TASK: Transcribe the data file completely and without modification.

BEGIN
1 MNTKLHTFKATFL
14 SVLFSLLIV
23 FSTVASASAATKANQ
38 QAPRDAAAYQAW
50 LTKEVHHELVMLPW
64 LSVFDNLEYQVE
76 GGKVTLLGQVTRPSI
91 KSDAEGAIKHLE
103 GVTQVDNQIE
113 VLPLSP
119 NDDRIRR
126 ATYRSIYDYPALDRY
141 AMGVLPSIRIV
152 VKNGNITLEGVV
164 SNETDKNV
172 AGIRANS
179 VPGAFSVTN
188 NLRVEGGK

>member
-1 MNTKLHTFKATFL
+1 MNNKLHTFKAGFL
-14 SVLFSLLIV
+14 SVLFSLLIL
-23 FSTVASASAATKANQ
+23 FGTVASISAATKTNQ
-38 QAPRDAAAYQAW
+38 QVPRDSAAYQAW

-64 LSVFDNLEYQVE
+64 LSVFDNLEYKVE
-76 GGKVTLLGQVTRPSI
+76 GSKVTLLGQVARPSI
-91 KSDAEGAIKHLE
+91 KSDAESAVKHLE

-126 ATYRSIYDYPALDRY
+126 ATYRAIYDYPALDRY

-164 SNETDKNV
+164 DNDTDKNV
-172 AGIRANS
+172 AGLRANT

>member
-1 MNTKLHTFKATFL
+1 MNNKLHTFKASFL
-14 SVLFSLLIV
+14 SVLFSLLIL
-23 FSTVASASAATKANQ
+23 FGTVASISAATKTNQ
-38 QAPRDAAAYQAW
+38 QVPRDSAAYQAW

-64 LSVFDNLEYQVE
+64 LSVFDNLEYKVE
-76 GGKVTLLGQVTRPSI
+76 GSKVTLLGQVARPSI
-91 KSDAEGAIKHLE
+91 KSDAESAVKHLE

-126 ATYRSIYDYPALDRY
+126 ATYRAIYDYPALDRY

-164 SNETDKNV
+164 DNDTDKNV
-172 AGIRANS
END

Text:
1 MNTKLHTFKATFL
14 SVLFSLLIV
23 FSTVASASAATKANQ
38 QAPRDAAAYQAW
50 LTKEVHHELVMLPW
64 LSVFDNLEYQVE
76 GGKVTLLGQVTRPSI
91 KSDAEGAIKHLE
103 GVTQVDNQIE
113 VLPLSP
119 NDDRIRR
126 ATYRSIYDYPALDRY
141 AMGVLPSIRIV
152 VKNGNITLEGVV
164 SNETDKNV
172 AGIRANS
179 VPGAFSVTN
188 NLRVEGGK

>member
-1 MNTKLHTFKATFL
+1 MNNKLHTFKAGFL
-14 SVLFSLLIV
+14 SVLFSLLIL
-23 FSTVASASAATKANQ
+23 FGTVASISAATKTNQ
-38 QAPRDAAAYQAW
+38 QVPRDSAAYQAW

-64 LSVFDNLEYQVE
+64 LSVFDNLEYKVE
-76 GGKVTLLGQVTRPSI
+76 GSKVTLLGQVARPSI
-91 KSDAEGAIKHLE
+91 KSDAESAVKHLE

-126 ATYRSIYDYPALDRY
+126 ATYRAIYDYPALDRY

-164 SNETDKNV
+164 DNDTDKNV
-172 AGIRANS
+172 AGLRANT

>member
-1 MNTKLHTFKATFL
+1 MNNKLHTFKASFL
-14 SVLFSLLIV
+14 SVLFSLLIL
-23 FSTVASASAATKANQ
+23 FGTVASISAATKTNQ
-38 QAPRDAAAYQAW
+38 QVPRDSAAYQAW

-64 LSVFDNLEYQVE
+64 LSVFDNLEYKVE
-76 GGKVTLLGQVTRPSI
+76 GSKVTLLGQVARPSI
-91 KSDAEGAIKHLE
+91 KSDAESAVKHLE

-126 ATYRSIYDYPALDRY
+126 ATYRAIYDYPALDRY

-164 SNETDKNV
+164 DNDTDKNV
-172 AGIRANS